A new clinical trial will investigate the minimum concentration of concizumab (anti-TFPI antibody [aTFPIAb]) required to provide beneficial therapeutic effects in the tissues of patients with severe hemophilia with low (1 pM) tissue factor (TF) concentrations and to evaluate the thrombogenic effects of the same dose in tissues rich (10 pM) in TF.
The prospective study aims to enroll 20 male participants with a confirmed diagnosis of hemophilia A or B and factor VIII or factor IX levels <5% with or without prophylaxis. All patients must be aged 12 to 65 years at the time of treatment initiation.
Due to the high volume of blood collection, the exclusion criteria include age of fewer than 12 years and body weight of less than 30 kg. Patients who received factor VIII concentrates less than 48 hours or factor IX concentrates less than 96 hours prior to the routine blood draw at the clinic will also be excluded.
At the end of the consultation and follow-up of the disease, the researchers will collect an additional 35-mL blood sample.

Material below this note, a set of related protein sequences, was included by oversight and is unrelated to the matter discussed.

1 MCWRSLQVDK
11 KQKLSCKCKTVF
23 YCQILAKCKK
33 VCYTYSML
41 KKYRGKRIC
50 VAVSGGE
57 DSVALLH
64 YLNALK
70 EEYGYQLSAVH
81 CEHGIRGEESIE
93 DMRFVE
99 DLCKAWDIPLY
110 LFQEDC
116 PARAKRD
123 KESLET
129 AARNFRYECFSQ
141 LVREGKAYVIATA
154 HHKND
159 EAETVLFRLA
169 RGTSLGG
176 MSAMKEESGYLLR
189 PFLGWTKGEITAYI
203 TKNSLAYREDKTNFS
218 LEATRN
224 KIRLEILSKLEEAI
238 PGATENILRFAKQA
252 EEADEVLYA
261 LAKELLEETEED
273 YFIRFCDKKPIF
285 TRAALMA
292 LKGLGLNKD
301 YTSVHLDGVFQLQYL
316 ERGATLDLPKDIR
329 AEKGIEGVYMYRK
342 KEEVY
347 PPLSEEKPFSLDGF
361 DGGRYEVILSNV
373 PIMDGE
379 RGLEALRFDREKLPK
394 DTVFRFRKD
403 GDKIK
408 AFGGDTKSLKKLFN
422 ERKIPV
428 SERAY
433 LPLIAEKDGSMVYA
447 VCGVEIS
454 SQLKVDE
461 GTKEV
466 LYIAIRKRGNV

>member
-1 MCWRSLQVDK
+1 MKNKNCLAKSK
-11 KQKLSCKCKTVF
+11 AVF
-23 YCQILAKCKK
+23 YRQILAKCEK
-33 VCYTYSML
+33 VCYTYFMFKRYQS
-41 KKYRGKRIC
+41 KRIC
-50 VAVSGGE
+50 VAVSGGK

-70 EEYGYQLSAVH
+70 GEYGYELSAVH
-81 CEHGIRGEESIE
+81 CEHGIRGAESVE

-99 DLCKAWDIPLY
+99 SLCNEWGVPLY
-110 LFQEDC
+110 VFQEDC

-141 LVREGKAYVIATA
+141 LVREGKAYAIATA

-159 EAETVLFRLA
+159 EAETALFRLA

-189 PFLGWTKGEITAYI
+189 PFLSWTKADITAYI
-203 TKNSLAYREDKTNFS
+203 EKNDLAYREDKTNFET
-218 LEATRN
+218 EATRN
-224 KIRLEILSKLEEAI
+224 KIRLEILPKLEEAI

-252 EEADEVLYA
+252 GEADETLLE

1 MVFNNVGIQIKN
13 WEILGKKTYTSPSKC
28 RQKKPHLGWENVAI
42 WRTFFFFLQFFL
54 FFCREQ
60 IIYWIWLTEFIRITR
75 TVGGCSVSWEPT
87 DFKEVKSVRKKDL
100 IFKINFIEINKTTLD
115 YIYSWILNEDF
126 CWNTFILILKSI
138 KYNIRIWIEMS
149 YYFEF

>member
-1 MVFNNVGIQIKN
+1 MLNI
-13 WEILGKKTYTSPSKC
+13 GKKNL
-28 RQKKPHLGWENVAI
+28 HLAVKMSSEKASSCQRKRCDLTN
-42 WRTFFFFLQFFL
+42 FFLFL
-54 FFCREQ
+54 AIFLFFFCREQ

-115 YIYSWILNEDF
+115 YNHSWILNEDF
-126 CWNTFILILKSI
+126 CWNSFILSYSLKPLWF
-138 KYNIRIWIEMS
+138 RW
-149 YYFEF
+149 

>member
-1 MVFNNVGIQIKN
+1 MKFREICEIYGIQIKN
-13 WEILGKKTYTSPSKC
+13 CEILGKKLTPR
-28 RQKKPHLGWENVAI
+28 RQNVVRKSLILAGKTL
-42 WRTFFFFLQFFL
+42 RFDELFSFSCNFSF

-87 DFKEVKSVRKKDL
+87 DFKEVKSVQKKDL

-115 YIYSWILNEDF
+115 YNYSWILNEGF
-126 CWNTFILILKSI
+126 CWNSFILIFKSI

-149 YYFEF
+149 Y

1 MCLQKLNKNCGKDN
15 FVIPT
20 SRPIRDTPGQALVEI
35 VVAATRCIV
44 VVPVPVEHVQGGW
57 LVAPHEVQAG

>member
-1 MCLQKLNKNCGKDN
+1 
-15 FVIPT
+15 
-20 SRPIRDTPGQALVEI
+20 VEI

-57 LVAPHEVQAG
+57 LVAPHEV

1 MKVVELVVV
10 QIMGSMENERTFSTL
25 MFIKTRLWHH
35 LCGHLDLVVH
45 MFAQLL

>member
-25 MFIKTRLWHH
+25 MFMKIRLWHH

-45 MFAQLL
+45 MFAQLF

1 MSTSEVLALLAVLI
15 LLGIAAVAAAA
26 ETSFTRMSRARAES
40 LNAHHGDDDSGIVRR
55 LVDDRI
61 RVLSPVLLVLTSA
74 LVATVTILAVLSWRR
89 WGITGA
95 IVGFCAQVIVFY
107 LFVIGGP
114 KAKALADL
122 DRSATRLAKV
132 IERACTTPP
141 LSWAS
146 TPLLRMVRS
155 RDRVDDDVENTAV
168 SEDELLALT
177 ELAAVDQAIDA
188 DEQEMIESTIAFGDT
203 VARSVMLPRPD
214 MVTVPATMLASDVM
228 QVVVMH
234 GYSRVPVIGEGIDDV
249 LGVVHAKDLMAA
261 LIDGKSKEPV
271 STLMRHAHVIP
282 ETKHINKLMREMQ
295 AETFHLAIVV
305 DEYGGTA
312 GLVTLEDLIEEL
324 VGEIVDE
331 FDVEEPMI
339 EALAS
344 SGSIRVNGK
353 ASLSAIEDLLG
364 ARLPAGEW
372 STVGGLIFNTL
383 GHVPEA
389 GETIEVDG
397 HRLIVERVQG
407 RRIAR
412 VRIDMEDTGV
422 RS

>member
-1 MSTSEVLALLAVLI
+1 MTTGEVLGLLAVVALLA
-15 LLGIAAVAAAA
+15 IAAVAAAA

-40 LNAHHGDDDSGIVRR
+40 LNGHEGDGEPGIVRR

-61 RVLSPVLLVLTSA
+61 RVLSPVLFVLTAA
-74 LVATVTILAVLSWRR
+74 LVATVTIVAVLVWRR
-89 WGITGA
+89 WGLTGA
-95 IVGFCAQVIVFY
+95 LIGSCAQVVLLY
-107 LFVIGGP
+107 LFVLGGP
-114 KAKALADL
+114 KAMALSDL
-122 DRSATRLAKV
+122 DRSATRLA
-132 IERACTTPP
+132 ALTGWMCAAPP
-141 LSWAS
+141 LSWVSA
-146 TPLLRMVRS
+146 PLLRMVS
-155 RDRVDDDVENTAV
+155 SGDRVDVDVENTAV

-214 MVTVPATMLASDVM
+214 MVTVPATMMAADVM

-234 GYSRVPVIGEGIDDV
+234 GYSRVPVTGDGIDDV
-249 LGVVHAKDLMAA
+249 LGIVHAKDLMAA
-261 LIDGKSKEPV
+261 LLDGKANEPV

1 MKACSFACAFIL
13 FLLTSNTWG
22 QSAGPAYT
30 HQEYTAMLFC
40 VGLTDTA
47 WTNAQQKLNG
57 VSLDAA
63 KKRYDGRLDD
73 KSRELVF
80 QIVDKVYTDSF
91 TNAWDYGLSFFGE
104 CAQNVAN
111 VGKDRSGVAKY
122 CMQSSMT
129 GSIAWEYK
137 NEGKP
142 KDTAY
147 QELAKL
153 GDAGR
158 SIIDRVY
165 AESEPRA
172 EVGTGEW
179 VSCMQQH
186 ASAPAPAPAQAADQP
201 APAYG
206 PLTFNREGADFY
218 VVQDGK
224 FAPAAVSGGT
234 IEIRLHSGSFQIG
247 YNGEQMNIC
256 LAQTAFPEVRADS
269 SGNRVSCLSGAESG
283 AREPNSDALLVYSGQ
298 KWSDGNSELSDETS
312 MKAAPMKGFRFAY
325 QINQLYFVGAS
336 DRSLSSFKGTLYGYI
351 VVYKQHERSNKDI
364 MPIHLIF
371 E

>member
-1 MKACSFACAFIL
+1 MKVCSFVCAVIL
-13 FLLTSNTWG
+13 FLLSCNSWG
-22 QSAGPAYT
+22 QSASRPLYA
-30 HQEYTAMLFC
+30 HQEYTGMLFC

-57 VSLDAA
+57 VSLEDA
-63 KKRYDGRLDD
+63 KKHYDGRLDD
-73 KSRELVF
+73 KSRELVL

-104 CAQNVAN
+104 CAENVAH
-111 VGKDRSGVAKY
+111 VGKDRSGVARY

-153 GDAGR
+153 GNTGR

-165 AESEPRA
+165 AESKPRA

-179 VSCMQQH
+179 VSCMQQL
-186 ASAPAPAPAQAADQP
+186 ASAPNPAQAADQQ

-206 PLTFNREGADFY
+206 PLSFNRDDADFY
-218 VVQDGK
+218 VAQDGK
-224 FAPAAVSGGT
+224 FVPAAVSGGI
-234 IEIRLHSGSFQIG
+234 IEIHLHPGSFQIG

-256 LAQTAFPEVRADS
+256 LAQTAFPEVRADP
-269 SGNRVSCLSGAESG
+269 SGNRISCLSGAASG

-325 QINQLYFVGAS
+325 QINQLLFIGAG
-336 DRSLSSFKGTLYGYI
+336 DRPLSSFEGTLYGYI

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The primary outcome measure of the study is the minimum concentration of aTFPIAb (µg/mL) that normalizes the peak to 1 pM TF. For this purpose, the researchers will analyze thrombin generation in platelet-rich plasma induced by either 1 pM or 10 pM TF concentration in the presence of different aTFPIAb concentrations (0, 0.5, 0.75, 1.0, 2.0, and 4.0 µg/mL). The study protocol also includes the measurement of the clot structure (density fibers in g/cm3) by scanning electron microscopy as the secondary outcome measure.
Concizumab has proven effective in preventing hemorrhage in tissues low in TF such as joints and muscles. However, observed cases of cerebral thrombosis in patients treated with the antibody raise concerns about its thrombogenic effects in tissues rich in TF.
In vitro correction of thrombin generation by concizumab (anti-TFPI) for severe hemophilia patients. ClinicalTrials.gov. November 15, 2022. Accessed December 13, 2022.